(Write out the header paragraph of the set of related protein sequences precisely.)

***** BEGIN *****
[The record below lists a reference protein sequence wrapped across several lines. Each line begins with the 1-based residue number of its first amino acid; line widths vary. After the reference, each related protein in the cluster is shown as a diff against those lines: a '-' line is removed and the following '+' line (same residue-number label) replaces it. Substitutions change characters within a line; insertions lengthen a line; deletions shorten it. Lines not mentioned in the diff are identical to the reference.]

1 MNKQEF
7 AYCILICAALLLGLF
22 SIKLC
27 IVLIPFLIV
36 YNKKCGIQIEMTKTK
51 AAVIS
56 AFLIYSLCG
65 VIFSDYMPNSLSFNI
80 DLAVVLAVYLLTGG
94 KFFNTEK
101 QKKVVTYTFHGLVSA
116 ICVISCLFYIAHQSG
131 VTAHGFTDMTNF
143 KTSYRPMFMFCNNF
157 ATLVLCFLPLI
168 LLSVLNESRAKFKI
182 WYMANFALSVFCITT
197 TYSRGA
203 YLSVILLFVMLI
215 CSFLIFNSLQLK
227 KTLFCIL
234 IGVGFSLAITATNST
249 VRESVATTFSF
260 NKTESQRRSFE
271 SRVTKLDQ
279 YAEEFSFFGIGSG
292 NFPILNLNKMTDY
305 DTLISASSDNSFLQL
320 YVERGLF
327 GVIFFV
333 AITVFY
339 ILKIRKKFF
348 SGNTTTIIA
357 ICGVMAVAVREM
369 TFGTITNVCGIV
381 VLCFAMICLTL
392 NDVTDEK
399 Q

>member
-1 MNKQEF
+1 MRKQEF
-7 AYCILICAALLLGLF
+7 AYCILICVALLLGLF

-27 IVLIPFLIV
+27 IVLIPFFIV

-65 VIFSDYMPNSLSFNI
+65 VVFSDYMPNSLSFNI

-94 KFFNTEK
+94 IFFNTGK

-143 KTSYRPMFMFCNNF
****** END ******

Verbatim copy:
[The record below lists a reference protein sequence wrapped across several lines. Each line begins with the 1-based residue number of its first amino acid; line widths vary. After the reference, each related protein in the cluster is shown as a diff against those lines: a '-' line is removed and the following '+' line (same residue-number label) replaces it. Substitutions change characters within a line; insertions lengthen a line; deletions shorten it. Lines not mentioned in the diff are identical to the reference.]